Abbott Laboratories ($ABT) Chairman and CEO Miles White said that despite soaring inflation and a crashing exchange rate, the company will continue business in Venezuela hit by weak oil prices and political turmoil--and the same goes for emerging markets generally.Abbott CEO Miles White
In a Jan. 28 earnings call that discussed Venezuela and emerging markets at length, White was asked why the company did not just trim or halt operations during the current instability.
"Here's the difference for us. We're a healthcare company and among our businesses, there are products that are medically necessary. And we have to pay attention to medically necessary. We don't have to lose money all the time. We don't have to be irrational for whatever reason, but we're mindful that we're a healthcare company. We're mindful that we have medically necessary products. We're mindful that we've been in Latin America and in Venezuela for decades," White said.
"And a lot of times in the past decades, foreign companies have exited those countries immediately when the economics turned sour. And the long-term commitment to that continent--the governments of those countries and the healthcare systems in those countries, they know that and they recognize that. Abbott's never done that in 90 years in Latin America and we're a fundamentally large healthcare provider in Latin America. So our judgment was we'll make these decisions one step at a time as we see how circumstances develop."
The comments came as the earnings hit from Venezuela in the fourth quarter showed on the bottom line for Abbott, which posted net profit of $767 million, down from $905 million in the same quarter a year ago. Revenues fell 3.1% to $5.19 billion.
Abbott is increasingly unique in the emerging markets space with its mix of established pharmaceutical, nutrition and devices joined by acquisitions such as Veropharm in Russia and CFR Pharmaceuticals in Chile, points that White brought up in assessing the company's performance. He did so as slowing economic growth in emerging markets becomes a key point for analysts following the firm.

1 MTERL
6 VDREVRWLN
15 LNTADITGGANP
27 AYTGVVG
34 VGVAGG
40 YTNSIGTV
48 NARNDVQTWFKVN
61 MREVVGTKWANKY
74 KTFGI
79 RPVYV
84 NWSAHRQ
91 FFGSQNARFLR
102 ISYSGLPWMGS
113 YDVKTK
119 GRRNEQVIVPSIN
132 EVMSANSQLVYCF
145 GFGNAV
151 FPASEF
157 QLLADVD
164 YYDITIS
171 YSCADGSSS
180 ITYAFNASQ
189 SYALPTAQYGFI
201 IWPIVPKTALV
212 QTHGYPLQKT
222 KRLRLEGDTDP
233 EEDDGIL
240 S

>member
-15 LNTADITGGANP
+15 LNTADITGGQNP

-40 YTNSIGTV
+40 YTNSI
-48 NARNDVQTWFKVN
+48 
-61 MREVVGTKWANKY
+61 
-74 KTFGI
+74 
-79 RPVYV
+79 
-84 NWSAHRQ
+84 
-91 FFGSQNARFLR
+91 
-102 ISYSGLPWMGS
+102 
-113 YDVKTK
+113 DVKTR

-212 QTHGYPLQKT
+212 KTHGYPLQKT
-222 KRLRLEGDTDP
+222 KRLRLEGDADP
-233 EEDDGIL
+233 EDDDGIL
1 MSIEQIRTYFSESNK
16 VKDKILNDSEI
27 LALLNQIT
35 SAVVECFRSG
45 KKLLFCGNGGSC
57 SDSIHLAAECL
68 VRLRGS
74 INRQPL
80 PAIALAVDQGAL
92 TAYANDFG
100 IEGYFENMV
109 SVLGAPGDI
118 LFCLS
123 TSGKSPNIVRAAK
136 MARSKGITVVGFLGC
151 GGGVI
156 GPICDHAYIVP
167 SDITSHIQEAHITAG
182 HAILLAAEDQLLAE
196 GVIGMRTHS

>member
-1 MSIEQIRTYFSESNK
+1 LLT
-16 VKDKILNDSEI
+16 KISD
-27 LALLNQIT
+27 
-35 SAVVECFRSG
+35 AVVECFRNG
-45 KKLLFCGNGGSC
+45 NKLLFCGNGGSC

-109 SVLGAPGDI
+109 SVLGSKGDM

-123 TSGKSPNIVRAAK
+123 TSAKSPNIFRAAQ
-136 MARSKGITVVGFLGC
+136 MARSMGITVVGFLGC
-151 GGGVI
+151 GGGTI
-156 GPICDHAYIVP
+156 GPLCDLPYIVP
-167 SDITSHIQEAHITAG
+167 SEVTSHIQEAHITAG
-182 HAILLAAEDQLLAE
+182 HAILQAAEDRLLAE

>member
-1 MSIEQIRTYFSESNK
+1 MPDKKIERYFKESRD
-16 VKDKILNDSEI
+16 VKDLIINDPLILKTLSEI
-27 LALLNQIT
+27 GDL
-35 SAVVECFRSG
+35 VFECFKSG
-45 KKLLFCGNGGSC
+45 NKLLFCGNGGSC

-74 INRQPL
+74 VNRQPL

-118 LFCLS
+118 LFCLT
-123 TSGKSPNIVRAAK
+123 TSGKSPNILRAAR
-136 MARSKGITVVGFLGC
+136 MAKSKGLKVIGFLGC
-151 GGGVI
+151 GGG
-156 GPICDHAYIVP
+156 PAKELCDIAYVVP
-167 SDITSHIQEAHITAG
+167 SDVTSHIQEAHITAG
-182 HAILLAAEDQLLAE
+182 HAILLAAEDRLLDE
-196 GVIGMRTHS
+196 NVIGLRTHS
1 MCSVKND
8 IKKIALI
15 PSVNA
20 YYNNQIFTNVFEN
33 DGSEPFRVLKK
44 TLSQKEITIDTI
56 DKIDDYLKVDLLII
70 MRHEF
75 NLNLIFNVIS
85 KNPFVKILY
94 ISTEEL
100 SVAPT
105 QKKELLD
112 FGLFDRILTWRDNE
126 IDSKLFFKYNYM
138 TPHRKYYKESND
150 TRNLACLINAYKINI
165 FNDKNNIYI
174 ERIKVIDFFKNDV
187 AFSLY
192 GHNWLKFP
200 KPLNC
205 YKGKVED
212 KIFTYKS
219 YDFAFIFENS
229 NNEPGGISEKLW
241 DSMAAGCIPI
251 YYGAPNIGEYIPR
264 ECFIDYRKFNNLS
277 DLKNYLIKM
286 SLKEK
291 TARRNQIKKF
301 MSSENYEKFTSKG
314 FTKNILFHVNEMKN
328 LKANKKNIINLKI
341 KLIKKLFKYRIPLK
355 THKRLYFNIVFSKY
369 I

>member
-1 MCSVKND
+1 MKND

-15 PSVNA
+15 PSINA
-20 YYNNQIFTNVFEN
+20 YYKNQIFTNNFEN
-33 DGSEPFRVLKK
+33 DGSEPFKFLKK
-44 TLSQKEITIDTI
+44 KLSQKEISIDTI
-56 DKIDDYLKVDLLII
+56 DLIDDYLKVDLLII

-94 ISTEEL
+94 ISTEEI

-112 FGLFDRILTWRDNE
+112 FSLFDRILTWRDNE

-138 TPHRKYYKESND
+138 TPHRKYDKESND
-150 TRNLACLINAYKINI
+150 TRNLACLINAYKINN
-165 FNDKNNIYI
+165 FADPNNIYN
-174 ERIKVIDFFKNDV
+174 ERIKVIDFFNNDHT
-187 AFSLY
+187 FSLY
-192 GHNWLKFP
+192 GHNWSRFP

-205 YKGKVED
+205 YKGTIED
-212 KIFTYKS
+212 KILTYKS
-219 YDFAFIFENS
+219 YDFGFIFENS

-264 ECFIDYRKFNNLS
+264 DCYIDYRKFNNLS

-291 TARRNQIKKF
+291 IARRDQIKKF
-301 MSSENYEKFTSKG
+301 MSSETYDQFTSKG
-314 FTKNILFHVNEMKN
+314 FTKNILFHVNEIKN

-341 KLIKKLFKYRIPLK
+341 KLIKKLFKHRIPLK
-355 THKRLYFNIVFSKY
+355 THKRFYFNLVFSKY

"In established pharmaceuticals, we completed the sale of our developed markets business and successfully integrated CFR Pharmaceuticals in Latin America and Veropharm in Russia," White said. "The integration of CFR provides the scale, manufacturing and portfolio breadth to establish Abbott as a top 10 branded generics company in Latin America and actually number one in many of the markets in Latin America. And Veropharm had a similar impact in Russia, positioning Abbott among the top branded generics companies in this key market."
On the nutrition business, White said the company "achieved double-digit growth and share expansion in China with a portfolio of pediatric nutrition products that are customized to meet local preferences"--an important dynamic to watch after the country in October of last year ended its one-child policy and allowed families to have two children.
In fact, White discussed at length his views that the China slowdown story was overblown, along with the case that emerging market plays were on the wane.
"The frustrating thing, and I think it's frustrating for a lot of multinational companies that are U.S.-based is, the underlying market dynamics remain strong in a lot of places," White said. "Every morning, we get up, we see CNBC, and everybody wrings their hands about China. But whether China is 7% growth or 6% growth, 6% is way bigger than the rest of the world. It's a fundamentally strong market for us as are practically all of these emerging markets."
However, he noted the impact of weak oil prices from Saudi Arabia to Venezuela do have a big impact and the company expects that to continue to hit sales in 2016.
"In our case, healthcare is pretty good no matter what the oil price is," he said.
But Abbott remains on the lookout for what White said were a limited number of opportunities to buy into emerging markets and that economics play an important role in pulling the trigger on any M&A deals.
"Everybody is out there trying to buy stuff," White said. "I've heard it more from bankers than from other companies reporting. I don't think there's that many things out there for people to consider in our spaces. I don't think there's that many properties. I don't think there's that many assets. I don't think there's that much to consolidate."
He did say that branded generic pharmaceuticals are a good area to look at if the valuation presents an "opportunistic" play.
- here's the release